Can A.I. Writers Write a Good Story Plot?

Testing, again.

The Goal

In my previous test, I wanted to see if A.I. writers can write fictionRytr returned quite impressive results. Now I want to see if it can write a good, realistic story plot.

Although I am going to use the same use case as the last time, the point of this test is to understand whether the software can produce a valid starting point for a story.

Can a writer improve on the main ideas provided by Rytr? Or is this piece of software just a funny little thing you can play with once in a while when you’re either bored or curious?

The Input

  • Use case: Story Plot.
  • Story Idea (this is where you enter a few concepts, fragments, or keywords): “young woman, coffee shop, window, cold, across the street, man, old acquaintance”.
  • I asked for two variants.

The Results


He spotted me, waved, and then crossed the street to come over. He extended his hand to shake mine. “I’ve been thinking about you for years. How are you?”

I shook his hand, “I’m doing well.”

“So what are you up to these days?”

“I work in advertising.”

“That’s great! You always had an eye for good design.”

“So what about you?” I asked pointedly.

There was a moment of uncomfortable silence before he said, “Oh I’m just working for this law firm. They’re teaching me all the legal stuff that I don’t know.”

He paused, then said, “You married or anything?”

“No,” I answered, but felt that it wasn’t really true.

He hesitated and then said, “Can I take you out sometime? We should catch up like we used to back when we were in school together.

Decent. This can be developed into a romance story. But it’s a little dry for my taste.


Emily is sitting at a coffee shop, wrapped up in her thoughts about what her new life will be like now that she has graduated from college. Outside the window, she sees an old acquaintance from her hometown that she has been meaning to call. She gets up and crosses the street to say hello. The man is happy to see her and they catch up. When she looks down the street, Emily notices a homeless person at a bus stop. She invites the man back to her house for a cup of coffee, feeling very grateful for what she has in comparison to this stranger.

Ouch. Emily is living dangerously, tell you that. Although I do understand the sentiment of the plot — it is meant to be inspirational and feel-good —, it’s abrupt in my opinion. There is no connection between the chance meeting with the old acquaintance and the “Emily is such a benefactor” story.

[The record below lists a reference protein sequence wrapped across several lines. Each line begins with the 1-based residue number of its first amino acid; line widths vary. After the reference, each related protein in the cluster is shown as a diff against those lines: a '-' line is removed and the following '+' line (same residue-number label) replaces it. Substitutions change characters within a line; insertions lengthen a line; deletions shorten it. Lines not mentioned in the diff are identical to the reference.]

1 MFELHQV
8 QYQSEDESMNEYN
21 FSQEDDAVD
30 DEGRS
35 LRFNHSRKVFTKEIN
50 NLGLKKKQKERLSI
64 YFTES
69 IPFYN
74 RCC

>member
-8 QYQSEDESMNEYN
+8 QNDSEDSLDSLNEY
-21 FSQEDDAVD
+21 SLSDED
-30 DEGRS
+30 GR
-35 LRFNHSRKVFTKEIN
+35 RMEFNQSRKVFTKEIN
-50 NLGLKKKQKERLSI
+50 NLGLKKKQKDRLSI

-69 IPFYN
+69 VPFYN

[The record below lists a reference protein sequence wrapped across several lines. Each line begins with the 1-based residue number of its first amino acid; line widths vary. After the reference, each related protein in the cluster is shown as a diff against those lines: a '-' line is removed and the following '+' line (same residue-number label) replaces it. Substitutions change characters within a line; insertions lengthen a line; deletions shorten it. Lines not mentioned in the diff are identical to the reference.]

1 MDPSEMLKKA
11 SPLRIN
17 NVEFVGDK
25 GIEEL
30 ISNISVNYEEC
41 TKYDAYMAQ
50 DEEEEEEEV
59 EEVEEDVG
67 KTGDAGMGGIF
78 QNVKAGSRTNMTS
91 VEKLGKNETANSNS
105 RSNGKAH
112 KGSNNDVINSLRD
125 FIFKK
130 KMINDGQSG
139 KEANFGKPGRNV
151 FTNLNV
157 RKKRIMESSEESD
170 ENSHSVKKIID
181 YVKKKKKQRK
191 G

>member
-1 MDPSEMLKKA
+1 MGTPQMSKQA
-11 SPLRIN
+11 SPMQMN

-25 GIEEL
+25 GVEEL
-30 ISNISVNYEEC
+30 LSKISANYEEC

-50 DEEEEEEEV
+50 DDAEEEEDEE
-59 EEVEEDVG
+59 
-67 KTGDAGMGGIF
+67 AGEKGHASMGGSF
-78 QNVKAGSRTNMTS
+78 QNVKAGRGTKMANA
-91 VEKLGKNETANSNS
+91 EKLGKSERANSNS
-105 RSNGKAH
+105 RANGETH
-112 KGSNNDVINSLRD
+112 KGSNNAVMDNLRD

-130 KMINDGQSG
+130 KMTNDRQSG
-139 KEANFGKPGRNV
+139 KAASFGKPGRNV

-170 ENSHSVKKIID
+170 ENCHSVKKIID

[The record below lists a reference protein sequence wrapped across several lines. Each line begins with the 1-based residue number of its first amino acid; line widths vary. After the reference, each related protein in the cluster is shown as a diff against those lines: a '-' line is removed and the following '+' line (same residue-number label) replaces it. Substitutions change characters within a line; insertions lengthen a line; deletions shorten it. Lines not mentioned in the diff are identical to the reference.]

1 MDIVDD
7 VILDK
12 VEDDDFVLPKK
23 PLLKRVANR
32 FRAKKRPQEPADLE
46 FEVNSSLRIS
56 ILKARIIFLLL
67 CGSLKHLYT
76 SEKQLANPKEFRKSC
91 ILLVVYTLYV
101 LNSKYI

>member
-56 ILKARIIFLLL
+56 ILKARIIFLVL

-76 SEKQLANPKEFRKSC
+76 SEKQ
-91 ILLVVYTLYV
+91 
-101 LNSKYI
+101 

It makes sense but it’s almost childish.

Let’s spice things up a bit

  • Additional Input: young woman, coffee shop, window, cold, across the street, man, old acquaintance, mystery, secret agents, old artifact, history, secrets”.
  • Once again, I asked for two variants.


I am a young female looking out the window of a coffee shop in the cold. Across the street I see an old acquaintance, someone else who knows me and my secrets. I’ll enter and ask him, but then I notice four men wearing trench coats following him.

I’m suddenly startled when I realize they’re not men, they’re robots. Robots! The coffee shop is suddenly surrounded by them all, they walk in and want to talk to me too. They don’t look like robots anymore. If anybody’s an AI, it’s them.

They show me a photo of my old acquaintance with another woman and tell me it is an old artifact from history and that if history repeats itself then we can never meet again.

Uhm… what is that? :))

But I liked the “someone else who knows me and my secrets”. This can be developed.

But the robots… The robots! At least Rytr pokes fun at itself, somehow… ”If anybody’s an AI, it’s them”. Good thinking!


The protagonist, a woman in her 20s, emerges from a coffee shop in her old city. She’s determined to see the man who used to be her best friend when she was a little girl.

She crosses the street but can’t find him in any store, at a bus stop, or in the park. Finally she stops a woman who’s been watching the protagonist from across the street and asks for help. Her name is Rachael, and she says that she saw him leave about 10 minutes earlier by car.

The protagonist learns that he has been living with his girlfriend Robin for 2 years. They have a daughter together. The protagonist walks home feeling shocked and sad about the lifetime of family secrets that have stolen this man away from her forever.

Boom! B-movie script right there! I can see the bad acting, the unnecessary close-ups, the WTF tension, and the fade-to-black moment when this woman shows up at that guy’s door. He’s shocked to see her and almost closes the door, but she somehow convinces him to talk a little longer. He’s in the doorway, she makes mention of something only the two of them were supposed to know, and then his girlfriend pops up behind him, having heard it all, and saying “What do you mean?… Roger?”. Fades to black.

I mean, it’s there. It’s bad, but it’s there.

OK, Rytr, you passed the test again.

The software won’t write the whole thing for you but it can definitely help with writer’s block. Also, if one’s looking for silly little stories for a short film or a short animation, this is the thing to use. Saves a lot of time and lets you focus on that part of production that you are passionate about. Good trade.

Thanks for reading. This may be the last test I devise for Rytr… or not.

Maybe I’ll end up with a short-story collection, exclusively written by A.I. I don’t know, it’s fun. We’ll have to wait and see. Bye for now.

This article was originally published on Medium on January 15, 2022.

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